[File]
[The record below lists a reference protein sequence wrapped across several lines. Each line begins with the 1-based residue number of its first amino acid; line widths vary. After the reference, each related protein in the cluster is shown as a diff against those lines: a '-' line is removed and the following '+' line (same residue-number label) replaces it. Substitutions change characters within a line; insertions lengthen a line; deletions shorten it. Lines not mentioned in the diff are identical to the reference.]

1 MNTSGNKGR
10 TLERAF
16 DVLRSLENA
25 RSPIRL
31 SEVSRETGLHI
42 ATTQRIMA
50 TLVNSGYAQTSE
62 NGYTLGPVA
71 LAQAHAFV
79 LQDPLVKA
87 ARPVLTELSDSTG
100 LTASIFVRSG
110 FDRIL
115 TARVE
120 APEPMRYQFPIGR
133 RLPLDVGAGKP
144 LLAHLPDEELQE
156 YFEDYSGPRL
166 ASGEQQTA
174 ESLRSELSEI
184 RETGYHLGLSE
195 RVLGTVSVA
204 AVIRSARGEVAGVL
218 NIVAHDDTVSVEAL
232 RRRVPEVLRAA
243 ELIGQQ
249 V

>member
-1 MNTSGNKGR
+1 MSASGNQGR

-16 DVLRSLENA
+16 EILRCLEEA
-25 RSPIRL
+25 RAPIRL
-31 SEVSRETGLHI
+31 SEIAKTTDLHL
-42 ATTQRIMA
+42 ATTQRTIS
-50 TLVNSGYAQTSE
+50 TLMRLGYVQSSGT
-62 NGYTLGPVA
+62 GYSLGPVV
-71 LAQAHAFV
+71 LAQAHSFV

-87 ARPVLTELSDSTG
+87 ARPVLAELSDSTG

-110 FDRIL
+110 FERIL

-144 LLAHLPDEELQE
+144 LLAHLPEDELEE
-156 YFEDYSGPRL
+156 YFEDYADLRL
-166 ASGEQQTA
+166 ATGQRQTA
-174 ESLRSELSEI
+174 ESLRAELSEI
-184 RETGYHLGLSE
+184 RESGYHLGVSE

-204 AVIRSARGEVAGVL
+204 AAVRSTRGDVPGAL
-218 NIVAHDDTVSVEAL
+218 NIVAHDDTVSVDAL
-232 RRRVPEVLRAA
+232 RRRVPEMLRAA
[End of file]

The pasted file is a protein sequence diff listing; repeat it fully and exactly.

[The record below lists a reference protein sequence wrapped across several lines. Each line begins with the 1-based residue number of its first amino acid; line widths vary. After the reference, each related protein in the cluster is shown as a diff against those lines: a '-' line is removed and the following '+' line (same residue-number label) replaces it. Substitutions change characters within a line; insertions lengthen a line; deletions shorten it. Lines not mentioned in the diff are identical to the reference.]

1 MNTSGNKGR
10 TLERAF
16 DVLRSLENA
25 RSPIRL
31 SEVSRETGLHI
42 ATTQRIMA
50 TLVNSGYAQTSE
62 NGYTLGPVA
71 LAQAHAFV
79 LQDPLVKA
87 ARPVLTELSDSTG
100 LTASIFVRSG
110 FDRIL
115 TARVE
120 APEPMRYQFPIGR
133 RLPLDVGAGKP
144 LLAHLPDEELQE
156 YFEDYSGPRL
166 ASGEQQTA
174 ESLRSELSEI
184 RETGYHLGLSE
195 RVLGTVSVA
204 AVIRSARGEVAGVL
218 NIVAHDDTVSVEAL
232 RRRVPEVLRAA
243 ELIGQQ
249 V

>member
-1 MNTSGNKGR
+1 MSASGNQGR

-16 DVLRSLENA
+16 EILRCLEEA
-25 RSPIRL
+25 RAPIRL
-31 SEVSRETGLHI
+31 SEIAKTTDLHL
-42 ATTQRIMA
+42 ATTQRTIS
-50 TLVNSGYAQTSE
+50 TLMRLGYVQSSGT
-62 NGYTLGPVA
+62 GYSLGPVV
-71 LAQAHAFV
+71 LAQAHSFV

-87 ARPVLTELSDSTG
+87 ARPVLAELSDSTG

-110 FDRIL
+110 FERIL

-144 LLAHLPDEELQE
+144 LLAHLPEDELEE
-156 YFEDYSGPRL
+156 YFEDYADLRL
-166 ASGEQQTA
+166 ATGQRQTA
-174 ESLRSELSEI
+174 ESLRAELSEI
-184 RETGYHLGLSE
+184 RESGYHLGVSE

-204 AVIRSARGEVAGVL
+204 AAVRSTRGDVPGAL
-218 NIVAHDDTVSVEAL
+218 NIVAHDDTVSVDAL
-232 RRRVPEVLRAA
+232 RRRVPEMLRAA